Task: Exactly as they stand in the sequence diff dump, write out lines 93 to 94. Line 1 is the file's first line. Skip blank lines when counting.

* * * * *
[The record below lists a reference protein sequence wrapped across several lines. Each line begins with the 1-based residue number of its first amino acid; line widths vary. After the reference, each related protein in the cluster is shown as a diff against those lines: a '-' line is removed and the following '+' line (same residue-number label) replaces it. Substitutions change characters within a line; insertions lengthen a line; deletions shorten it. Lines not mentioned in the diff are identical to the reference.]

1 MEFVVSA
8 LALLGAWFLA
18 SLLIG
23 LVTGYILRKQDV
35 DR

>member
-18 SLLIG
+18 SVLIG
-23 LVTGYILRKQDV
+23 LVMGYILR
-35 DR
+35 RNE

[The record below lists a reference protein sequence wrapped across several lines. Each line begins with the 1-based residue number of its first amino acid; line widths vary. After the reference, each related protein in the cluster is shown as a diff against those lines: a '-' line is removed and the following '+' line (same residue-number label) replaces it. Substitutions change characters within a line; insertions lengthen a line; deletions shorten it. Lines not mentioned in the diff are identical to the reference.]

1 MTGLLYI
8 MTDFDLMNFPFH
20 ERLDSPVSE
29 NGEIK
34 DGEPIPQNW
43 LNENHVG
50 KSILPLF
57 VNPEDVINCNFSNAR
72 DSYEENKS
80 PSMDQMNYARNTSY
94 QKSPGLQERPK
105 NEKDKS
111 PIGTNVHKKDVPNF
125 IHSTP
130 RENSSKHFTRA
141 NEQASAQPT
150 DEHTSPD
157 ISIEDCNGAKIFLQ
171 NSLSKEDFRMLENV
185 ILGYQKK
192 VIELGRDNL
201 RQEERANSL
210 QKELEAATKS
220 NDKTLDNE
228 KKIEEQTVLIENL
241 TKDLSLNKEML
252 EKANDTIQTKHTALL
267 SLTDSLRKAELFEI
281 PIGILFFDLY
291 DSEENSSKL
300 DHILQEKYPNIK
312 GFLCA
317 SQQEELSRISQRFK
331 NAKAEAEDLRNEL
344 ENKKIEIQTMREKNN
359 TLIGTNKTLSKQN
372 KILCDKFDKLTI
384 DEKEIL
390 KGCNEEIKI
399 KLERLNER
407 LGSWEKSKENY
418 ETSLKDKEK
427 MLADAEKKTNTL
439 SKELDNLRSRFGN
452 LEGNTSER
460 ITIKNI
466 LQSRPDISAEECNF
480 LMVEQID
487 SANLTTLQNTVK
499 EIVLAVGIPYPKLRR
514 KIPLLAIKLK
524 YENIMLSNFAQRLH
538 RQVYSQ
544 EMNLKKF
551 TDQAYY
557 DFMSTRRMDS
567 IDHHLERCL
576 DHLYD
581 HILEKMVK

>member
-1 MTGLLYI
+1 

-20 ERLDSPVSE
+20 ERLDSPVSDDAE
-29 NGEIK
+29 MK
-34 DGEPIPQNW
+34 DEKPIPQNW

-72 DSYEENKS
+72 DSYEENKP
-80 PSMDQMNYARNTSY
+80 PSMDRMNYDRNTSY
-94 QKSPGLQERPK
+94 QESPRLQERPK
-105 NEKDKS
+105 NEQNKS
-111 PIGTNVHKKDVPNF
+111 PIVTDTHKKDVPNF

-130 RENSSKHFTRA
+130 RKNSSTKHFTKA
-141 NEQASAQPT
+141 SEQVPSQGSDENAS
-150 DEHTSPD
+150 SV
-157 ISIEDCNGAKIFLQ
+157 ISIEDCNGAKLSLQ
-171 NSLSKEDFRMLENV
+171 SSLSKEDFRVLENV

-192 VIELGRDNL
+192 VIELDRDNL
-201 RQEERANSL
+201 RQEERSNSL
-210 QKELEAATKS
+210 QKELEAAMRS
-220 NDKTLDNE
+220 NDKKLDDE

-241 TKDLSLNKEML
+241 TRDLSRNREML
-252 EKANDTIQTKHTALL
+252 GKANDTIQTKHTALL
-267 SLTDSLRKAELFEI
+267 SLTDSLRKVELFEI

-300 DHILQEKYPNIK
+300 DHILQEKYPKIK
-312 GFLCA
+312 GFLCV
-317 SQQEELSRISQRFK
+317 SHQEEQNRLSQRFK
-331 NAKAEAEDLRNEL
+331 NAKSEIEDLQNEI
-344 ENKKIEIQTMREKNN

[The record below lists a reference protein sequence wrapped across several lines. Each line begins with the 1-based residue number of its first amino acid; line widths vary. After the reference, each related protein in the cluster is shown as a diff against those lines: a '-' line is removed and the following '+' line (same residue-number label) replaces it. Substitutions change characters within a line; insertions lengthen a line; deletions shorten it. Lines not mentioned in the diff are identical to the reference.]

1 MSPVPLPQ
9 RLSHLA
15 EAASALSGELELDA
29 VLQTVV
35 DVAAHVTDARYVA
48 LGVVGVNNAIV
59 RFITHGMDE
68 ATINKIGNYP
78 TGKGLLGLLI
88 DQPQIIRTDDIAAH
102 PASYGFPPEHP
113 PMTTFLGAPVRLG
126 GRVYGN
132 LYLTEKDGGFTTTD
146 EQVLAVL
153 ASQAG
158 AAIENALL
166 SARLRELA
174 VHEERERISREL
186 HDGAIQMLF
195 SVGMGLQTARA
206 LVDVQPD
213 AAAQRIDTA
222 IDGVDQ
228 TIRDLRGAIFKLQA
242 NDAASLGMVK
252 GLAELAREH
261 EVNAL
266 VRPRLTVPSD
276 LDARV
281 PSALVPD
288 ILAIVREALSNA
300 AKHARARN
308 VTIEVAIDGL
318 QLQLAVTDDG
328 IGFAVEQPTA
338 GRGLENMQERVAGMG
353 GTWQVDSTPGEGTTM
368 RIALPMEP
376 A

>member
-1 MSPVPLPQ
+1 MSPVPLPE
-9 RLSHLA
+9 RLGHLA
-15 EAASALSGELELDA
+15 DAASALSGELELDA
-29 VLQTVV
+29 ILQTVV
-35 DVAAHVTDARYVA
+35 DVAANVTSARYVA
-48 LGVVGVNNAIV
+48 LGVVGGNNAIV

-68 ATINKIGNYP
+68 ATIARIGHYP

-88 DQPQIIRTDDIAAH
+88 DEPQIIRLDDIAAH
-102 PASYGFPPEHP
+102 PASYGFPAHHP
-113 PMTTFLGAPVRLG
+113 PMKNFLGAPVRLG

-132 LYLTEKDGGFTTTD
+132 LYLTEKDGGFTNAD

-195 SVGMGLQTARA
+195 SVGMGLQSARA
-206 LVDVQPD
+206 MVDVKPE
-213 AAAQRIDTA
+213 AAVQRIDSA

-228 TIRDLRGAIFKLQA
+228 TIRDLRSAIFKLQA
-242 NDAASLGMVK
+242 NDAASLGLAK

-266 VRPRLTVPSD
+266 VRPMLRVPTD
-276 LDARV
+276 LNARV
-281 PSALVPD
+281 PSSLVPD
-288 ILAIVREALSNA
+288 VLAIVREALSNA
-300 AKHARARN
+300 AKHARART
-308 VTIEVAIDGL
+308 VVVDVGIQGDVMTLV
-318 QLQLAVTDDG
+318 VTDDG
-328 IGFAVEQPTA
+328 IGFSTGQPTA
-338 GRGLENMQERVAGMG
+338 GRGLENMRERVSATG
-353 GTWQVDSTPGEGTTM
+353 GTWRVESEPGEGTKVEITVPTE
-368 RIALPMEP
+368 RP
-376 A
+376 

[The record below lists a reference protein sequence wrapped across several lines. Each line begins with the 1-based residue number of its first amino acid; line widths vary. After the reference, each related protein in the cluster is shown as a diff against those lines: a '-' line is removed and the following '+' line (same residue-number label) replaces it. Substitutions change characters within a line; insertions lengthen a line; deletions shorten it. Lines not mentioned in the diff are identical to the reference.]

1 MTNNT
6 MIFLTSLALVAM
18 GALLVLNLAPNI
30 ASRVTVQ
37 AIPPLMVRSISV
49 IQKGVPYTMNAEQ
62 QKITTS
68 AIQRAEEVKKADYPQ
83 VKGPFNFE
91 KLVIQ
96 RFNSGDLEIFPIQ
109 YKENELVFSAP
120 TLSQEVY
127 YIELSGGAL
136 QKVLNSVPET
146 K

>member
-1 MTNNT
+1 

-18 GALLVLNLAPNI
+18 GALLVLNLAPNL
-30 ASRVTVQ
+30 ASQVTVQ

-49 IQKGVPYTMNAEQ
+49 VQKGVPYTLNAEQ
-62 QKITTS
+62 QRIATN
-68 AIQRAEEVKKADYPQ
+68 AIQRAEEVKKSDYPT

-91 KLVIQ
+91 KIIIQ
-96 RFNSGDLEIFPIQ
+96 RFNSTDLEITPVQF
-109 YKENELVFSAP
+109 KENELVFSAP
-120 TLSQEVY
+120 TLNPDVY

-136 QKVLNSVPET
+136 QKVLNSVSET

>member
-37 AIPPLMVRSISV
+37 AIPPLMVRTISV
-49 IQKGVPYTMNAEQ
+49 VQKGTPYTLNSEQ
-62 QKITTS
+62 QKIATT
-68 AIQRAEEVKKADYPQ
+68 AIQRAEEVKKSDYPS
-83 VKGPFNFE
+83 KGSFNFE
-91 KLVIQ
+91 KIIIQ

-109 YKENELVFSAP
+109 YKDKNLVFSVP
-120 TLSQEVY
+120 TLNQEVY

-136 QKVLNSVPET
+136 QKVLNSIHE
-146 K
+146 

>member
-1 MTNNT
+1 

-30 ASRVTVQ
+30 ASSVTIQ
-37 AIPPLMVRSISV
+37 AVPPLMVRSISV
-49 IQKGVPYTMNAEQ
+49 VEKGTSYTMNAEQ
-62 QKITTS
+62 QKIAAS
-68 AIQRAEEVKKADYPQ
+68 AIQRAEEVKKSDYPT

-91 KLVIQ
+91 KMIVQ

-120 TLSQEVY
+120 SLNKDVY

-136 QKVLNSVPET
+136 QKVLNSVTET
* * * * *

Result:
-130 RENSSKHFTRA
+130 RKNSSTKHFTKA